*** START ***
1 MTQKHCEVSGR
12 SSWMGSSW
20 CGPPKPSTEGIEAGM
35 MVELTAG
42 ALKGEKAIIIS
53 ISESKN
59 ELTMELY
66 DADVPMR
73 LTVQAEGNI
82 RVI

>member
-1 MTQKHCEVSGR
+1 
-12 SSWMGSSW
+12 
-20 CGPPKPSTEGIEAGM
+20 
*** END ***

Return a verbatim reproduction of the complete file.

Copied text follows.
1 MTQKHCEVSGR
12 SSWMGSSW
20 CGPPKPSTEGIEAGM
35 MVELTAG
42 ALKGEKAIIIS
53 ISESKN
59 ELTMELY
66 DADVPMR
73 LTVQAEGNI
82 RVI

>member
-1 MTQKHCEVSGR
+1 
-12 SSWMGSSW
+12 
-20 CGPPKPSTEGIEAGM
+20 